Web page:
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Simplified Issue May Mean More Sales, Less Comp

April 13, 2011


By Linda Koco
Contributing Editor, InsuranceNewsNet



LAS VEGAS, April 13, 2011 –
A new type of simplified issue life insurance may enable agents to sell more life policies but it may also cause those agents to take a haircut in their compensation percentage.

“That’s not an easy conversation to have with agents,” said G. Michael Vaughan, associate vice president-individual protection, business development at Nationwide Financial, Columbus, Ohio. “People who make a certain compensation don’t like to talk about a lower percent.”

But since the new simplified issue approaches will result in more sales and in less time, agents “will end up making the same income or perhaps a little bit higher on the higher close rate,” he said.

The initial sale may be for smaller face amounts, he allowed. But after the agent makes the sale, the agent can go back later on to talk with the customer about other insurance needs and increasing the amount of life insurance.

Vaughn was one of two speakers who discussed the new simplified issue approach here during a breakout session at the annual life insurance conference sponsored by LIMRA, LOMA, Society of Actuaries and American Council of Life Insurers.

In the new model, simplified issue products are not just a matter of offering life products using simplified underwriting based on answers to very few health questions, the speakers indicated. Rather, it is becoming an entire simplified issue process.

This process uses technology to simplify the sale at each step in the transaction process from initial needs analysis through post-issue policy administration.

Vaughn showed a graphic outlining a model for this process that he said Nationwide is exploring. Because it automates processes throughout the sale, agents can complete transactions in as few as 10 minutes, he said. 

Once agents see how easy it is to make a sale using the system, they like it, he said.

This is a good strategy to use to reach the middle-market, he pointed out. “We want those ownership numbers to go up,” he said, pointing to LIMRA research indicating that life insurance ownership in 2010 lower now than at any time in the past 60 years.

Greg Marion, vice president-protection products for USAA Life Insurance Company, San Antonio, said traditional simplified issue programs tend to be fragmented into niches. Many of the products are being sold to meet burial, mortgage and youth insurance needs, he noted.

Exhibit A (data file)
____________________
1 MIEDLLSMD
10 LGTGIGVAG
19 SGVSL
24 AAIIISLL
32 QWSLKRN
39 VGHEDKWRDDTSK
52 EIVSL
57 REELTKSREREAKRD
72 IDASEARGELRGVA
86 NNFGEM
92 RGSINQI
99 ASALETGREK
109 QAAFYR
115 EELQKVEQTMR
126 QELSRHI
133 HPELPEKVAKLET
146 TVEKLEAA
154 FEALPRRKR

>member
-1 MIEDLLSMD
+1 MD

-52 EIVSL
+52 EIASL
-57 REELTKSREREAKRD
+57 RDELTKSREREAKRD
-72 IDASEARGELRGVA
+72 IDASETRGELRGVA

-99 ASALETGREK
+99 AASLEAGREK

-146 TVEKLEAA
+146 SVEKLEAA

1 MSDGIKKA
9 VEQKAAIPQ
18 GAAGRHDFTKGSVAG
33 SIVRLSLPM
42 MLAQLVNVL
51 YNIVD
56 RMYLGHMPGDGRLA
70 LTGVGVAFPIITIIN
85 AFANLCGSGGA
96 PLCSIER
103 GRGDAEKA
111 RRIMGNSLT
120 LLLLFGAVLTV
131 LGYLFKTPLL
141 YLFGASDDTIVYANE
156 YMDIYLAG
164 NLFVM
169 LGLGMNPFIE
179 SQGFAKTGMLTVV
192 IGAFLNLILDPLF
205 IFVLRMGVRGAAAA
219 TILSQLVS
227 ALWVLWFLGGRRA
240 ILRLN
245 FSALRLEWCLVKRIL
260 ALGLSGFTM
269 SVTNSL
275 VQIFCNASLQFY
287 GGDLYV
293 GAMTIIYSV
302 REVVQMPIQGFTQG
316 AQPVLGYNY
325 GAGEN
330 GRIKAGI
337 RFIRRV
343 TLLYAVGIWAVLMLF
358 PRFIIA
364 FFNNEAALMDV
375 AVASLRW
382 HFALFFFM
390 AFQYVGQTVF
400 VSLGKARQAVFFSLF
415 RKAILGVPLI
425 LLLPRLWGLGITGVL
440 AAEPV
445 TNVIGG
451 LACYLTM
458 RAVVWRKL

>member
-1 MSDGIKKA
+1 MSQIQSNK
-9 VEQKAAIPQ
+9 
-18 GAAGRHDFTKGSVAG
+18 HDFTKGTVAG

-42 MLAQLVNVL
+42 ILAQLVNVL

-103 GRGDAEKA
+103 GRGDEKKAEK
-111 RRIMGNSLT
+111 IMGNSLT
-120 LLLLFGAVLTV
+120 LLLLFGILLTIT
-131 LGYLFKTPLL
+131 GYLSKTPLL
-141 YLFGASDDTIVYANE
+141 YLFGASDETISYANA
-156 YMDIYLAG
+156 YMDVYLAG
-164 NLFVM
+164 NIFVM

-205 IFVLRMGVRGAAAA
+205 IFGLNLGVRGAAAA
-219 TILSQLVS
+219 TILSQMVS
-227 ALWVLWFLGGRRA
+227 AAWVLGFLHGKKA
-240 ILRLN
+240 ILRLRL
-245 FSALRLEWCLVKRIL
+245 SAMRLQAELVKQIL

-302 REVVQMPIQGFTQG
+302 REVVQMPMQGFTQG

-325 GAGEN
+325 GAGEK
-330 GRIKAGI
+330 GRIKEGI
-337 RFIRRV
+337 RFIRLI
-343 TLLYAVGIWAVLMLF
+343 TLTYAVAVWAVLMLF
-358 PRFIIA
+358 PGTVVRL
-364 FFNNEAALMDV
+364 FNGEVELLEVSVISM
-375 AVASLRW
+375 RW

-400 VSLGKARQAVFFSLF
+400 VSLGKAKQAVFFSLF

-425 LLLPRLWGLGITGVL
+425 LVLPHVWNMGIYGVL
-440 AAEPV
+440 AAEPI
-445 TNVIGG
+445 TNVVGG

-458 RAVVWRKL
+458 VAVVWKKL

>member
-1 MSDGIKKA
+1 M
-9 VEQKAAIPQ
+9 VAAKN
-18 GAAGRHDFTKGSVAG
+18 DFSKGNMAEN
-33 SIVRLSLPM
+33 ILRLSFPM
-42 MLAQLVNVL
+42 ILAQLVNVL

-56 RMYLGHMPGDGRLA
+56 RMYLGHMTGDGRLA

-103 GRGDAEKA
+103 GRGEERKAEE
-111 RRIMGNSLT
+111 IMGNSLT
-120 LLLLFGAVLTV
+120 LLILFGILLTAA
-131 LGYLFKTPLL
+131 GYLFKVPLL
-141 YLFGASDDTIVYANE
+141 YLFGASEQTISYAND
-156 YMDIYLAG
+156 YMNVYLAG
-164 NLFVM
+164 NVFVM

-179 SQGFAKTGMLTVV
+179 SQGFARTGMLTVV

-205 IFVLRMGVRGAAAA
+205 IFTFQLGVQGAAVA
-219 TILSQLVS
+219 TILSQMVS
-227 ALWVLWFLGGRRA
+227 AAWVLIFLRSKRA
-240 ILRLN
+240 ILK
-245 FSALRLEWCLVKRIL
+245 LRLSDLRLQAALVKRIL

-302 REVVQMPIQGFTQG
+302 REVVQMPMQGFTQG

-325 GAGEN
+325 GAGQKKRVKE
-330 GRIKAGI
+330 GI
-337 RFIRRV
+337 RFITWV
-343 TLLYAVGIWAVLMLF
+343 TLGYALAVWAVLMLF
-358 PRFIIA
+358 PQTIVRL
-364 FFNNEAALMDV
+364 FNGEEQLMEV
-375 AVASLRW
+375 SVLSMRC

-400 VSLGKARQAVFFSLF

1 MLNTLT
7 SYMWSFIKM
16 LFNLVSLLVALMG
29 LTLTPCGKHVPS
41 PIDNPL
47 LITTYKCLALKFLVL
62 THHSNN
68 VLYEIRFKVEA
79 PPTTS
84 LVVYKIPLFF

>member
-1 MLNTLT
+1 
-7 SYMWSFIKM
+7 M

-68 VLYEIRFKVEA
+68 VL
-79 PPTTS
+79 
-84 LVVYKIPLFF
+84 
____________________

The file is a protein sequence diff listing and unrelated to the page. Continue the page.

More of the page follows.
Mass market future

But the future of simplified issue life is the mass market, he said, and the products will appeal to “anyone, anywhere, any time.”

USAA sells to people in the military services, whom it calls “members.” Roughly 80 percent of interactions with members are digital and the remaining 20 percent are handled via call centers. “Simplified issue is important for our model,” Marion said. “And it is imperative for where we want to go on the digital side.”

One appeal is that the process makes for ease of business, he said. In addition, it fits in with the company’s “event-driven” approach (selling to members when they are experiencing key life events that trigger a life insurance need such as marriage or taking out a mortgage).

“A product we can sell in 10 minutes really helps us,” Marion says. His company offers three such products.

For simplified issue to be effective, the carrier needs a competitive process, he added. He said it needs to be competitive not just in pricing but also in products and features. “It must have competitive value so that the customer is not giving up anything by going to a simplified issue product.”

Also, the carrier has to be able to talk to the member or customer at the right time, when they have a need for life insurance, plus “the technology to support fast underwriting and policy issue,” Marion said.

His view is that simplified issue products should be simple — that is, easy to sell and to understand. “We want to be sure the product makes sense.”

Nationwide’s Vaughn said his company is looking at issuing products without bells and whistles, even without spouse riders and paid-up additions riders.

The pricing can be about twice as high as that for an underwritten life policy, he said. “But it is being sold in places where it wasn’t before. And people who wouldn’t have bought before now have coverage. It may be only a $5,000. $10,000 or $20,000 policy—but they are going to cover their funerals at least.”

Linda Koco, MBA, is a contributing editor to InsuranceNewsNet, specializing in life insurance, annuities and income planning. Linda can be reached at [email protected].

© Entire contents copyright 2011 by InsuranceNewsNet.com Inc. All rights reserved. No part of this article may be reprinted without the expressed written consent from InsuranceNewsNet.com.


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